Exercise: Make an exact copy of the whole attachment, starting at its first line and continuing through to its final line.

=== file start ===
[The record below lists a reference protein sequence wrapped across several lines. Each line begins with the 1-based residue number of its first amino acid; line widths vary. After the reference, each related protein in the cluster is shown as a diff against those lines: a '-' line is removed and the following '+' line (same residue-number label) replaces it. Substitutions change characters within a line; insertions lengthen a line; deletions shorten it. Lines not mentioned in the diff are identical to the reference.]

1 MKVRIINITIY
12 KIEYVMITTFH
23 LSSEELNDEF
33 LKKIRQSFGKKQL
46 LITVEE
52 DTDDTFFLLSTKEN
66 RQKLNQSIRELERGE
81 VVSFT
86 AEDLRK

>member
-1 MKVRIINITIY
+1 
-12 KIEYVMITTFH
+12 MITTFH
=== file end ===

[The record below lists a reference protein sequence wrapped across several lines. Each line begins with the 1-based residue number of its first amino acid; line widths vary. After the reference, each related protein in the cluster is shown as a diff against those lines: a '-' line is removed and the following '+' line (same residue-number label) replaces it. Substitutions change characters within a line; insertions lengthen a line; deletions shorten it. Lines not mentioned in the diff are identical to the reference.]

1 MKVRIINITIY
12 KIEYVMITTFH
23 LSSEELNDEF
33 LKKIRQSFGKKQL
46 LITVEE
52 DTDDTFFLLSTKEN
66 RQKLNQSIRELERGE
81 VVSFT
86 AEDLRK

>member
-1 MKVRIINITIY
+1 
-12 KIEYVMITTFH
+12 MITTFH